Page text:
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The FDA Faces Mounting Pressure To Grant Full Approval For COVID-19 Vaccines

A MARTINEZ, HOST:

Here in the U.S., the FDA is facing mounting pressure to grant full approval for COVID vaccines that are currently under emergency use. Some experts and lawmakers feel the approval would help persuade those still skeptical about getting the vaccine. And that includes Dr. Leana Wen, an emergency physician and public health professor at George Washington University. She joins us via Skype. Doctor, what does the FDA typically look for in deciding whether to grant a vaccine full approval?

LEANA WEN: Good morning. There is a process involved, a very thorough process which we want. I mean, we want for our federal regulators to do their job and make sure that whatever they're approving meet all the standards. In this case, we are in the middle of a pandemic. And exactly as you said, I think it does make a big difference if and when the vaccines that we have receive full approval. There are individuals who are saying, well, I'm not entirely sure that I want to get the vaccine yet. There is some misconception out there about how these vaccines are, quote, "experimental," even though they're not. I mean, they've been given to hundreds of millions of people around the world. But I think it will help to convince some individuals and I think very importantly it will convince a lot of businesses that are currently on the fence about vaccine requirements to actually go that step and make the vaccines mandatory for employees.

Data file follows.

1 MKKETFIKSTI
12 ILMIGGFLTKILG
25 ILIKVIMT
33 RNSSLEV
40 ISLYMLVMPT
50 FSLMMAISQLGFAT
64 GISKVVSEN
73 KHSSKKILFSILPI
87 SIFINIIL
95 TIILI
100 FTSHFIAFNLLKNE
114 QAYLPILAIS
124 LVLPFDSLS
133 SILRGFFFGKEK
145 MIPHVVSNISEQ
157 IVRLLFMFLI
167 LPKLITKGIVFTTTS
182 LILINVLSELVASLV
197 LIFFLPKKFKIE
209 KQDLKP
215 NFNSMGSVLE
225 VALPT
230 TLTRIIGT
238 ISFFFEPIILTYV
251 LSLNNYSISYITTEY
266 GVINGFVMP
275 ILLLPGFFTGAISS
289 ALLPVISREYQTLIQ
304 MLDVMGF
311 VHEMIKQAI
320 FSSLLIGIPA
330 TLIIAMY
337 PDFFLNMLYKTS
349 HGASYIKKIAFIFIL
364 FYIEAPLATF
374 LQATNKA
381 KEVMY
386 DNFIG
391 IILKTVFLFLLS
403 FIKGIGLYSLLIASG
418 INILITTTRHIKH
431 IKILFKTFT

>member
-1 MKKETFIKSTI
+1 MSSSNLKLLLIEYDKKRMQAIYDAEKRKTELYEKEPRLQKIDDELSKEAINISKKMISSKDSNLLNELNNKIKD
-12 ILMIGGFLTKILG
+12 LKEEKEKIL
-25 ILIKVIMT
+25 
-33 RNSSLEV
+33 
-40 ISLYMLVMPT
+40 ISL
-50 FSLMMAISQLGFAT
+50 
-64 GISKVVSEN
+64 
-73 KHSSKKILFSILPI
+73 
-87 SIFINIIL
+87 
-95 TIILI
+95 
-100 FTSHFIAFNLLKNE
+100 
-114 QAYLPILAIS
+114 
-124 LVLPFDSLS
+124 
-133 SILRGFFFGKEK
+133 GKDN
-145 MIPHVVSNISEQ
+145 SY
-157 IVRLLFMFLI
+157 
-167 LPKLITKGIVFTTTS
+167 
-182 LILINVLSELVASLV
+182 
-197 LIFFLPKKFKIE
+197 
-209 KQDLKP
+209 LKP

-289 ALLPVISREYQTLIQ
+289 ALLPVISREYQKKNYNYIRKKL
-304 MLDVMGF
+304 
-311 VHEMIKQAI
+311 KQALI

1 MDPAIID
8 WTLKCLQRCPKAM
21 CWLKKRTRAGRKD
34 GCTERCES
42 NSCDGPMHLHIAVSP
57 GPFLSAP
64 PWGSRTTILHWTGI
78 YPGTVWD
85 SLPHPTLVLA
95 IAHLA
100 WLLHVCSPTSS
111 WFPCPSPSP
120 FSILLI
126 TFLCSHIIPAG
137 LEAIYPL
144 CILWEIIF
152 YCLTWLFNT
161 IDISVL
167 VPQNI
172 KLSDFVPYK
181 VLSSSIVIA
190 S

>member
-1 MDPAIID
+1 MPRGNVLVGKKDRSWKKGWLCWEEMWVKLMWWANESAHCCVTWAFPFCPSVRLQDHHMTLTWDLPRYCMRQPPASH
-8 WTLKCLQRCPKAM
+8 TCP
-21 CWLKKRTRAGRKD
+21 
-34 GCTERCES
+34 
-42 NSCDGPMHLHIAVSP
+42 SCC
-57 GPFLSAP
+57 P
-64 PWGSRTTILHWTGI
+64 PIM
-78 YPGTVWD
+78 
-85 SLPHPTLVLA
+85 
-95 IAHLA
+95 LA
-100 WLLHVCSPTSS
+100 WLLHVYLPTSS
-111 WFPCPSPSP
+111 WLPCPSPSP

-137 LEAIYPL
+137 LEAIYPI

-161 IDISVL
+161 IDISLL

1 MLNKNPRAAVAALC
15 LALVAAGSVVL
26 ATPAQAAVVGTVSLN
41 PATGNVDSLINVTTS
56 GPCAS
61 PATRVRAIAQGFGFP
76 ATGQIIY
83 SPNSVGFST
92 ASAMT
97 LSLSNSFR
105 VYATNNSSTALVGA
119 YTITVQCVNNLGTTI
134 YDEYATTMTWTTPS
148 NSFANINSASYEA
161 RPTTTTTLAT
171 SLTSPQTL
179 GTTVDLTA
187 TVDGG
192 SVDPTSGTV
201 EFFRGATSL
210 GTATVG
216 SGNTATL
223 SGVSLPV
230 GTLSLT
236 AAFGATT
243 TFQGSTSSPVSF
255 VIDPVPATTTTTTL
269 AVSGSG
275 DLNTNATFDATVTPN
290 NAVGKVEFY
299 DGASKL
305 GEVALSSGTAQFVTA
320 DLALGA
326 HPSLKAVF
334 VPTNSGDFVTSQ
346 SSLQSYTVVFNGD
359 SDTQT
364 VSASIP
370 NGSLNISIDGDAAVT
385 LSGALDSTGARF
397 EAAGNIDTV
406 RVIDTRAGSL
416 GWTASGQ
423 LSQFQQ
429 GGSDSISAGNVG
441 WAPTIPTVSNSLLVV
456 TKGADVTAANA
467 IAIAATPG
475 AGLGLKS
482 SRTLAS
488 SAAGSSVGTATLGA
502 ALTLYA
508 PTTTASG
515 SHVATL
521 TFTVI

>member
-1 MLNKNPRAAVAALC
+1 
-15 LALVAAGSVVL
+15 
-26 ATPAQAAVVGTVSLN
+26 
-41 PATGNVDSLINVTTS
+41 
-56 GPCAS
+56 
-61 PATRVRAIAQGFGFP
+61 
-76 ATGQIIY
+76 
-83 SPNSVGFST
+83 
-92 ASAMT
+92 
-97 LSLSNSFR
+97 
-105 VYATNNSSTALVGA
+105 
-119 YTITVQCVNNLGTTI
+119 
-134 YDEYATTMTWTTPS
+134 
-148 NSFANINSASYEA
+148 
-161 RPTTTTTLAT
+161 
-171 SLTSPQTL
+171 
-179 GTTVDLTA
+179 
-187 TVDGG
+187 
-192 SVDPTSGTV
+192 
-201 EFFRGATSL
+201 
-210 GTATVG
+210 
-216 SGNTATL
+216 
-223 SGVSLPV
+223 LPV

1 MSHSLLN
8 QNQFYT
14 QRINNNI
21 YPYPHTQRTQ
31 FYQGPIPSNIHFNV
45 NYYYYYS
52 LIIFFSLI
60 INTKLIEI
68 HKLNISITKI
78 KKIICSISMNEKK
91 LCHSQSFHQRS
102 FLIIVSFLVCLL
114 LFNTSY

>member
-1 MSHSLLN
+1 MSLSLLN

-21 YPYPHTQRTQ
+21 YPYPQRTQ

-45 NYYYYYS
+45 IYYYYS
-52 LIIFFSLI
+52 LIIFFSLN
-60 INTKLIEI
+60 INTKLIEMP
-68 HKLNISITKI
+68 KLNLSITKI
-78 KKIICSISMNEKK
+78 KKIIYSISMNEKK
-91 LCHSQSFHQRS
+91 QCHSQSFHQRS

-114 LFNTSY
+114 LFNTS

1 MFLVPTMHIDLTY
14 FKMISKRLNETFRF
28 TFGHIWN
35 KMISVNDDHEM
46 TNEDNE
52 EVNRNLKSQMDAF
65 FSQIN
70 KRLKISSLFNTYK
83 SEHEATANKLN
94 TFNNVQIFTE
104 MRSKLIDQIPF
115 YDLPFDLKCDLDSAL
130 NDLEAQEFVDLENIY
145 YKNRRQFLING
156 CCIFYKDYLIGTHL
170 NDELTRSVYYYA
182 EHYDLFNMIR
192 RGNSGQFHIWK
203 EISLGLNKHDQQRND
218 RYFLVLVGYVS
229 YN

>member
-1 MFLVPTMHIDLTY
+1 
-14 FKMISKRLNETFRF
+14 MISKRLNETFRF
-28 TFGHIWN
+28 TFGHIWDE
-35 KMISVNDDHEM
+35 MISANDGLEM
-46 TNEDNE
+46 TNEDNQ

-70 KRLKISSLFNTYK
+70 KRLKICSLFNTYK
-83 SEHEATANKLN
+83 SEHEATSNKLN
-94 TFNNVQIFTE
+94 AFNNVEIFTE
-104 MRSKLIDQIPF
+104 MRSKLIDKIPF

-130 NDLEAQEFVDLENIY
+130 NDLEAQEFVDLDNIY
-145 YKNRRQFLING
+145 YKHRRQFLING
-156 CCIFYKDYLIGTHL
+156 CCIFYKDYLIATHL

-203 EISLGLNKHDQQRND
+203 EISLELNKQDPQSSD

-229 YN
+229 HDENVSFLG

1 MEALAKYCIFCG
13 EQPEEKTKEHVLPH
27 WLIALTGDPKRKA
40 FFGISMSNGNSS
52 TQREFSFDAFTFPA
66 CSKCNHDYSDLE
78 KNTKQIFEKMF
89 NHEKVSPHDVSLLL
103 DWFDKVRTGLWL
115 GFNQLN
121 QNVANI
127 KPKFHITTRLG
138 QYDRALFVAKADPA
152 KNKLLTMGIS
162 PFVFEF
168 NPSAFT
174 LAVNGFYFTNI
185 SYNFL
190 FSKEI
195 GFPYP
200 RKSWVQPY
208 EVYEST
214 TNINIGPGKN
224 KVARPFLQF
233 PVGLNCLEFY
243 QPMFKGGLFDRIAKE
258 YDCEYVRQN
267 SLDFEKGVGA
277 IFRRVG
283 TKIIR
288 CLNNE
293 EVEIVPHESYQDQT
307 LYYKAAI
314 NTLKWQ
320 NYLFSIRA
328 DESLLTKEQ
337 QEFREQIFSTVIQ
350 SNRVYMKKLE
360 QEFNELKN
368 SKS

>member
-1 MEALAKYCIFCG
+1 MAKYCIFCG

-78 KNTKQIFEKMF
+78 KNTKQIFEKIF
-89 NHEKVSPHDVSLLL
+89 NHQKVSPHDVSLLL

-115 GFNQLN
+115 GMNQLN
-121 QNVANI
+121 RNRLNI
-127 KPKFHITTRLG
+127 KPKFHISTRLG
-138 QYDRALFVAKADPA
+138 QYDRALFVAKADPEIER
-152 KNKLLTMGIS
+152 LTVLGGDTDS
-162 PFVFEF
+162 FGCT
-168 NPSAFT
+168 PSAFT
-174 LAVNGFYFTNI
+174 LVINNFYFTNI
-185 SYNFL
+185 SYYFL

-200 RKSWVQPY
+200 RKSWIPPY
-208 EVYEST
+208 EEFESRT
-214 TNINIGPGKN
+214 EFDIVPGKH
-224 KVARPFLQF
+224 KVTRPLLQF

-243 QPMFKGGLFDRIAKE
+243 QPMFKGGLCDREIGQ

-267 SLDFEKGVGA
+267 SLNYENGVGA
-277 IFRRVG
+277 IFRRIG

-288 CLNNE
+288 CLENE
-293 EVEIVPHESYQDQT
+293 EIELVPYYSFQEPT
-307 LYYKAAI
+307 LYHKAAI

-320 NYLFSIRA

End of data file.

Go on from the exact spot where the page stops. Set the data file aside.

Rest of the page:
MARTINEZ: But is there a number or a stat or something that the FDA looks at and says, OK, it's full approval now?

WEN: Yeah. So the emergency use authorization was granted after two months of safety data. For full approval, there needs to be at least six months of safety data. We are well past that six-month mark, which is the reason why Pfizer back in May submitted their application for full approval. It's now August. And I understand that the regulatory process is complicated, but right now, it feels like a black box. And I think this is what I and other public health experts are calling for the FDA to not make this process so opaque. I mean, it would be really important, I think, for public credibility and understanding for them to say, for example, here are the 50 steps that we need in order for full approval to occur. We already have these 30 taken care of, 10 are in process, 10 are still to be determined.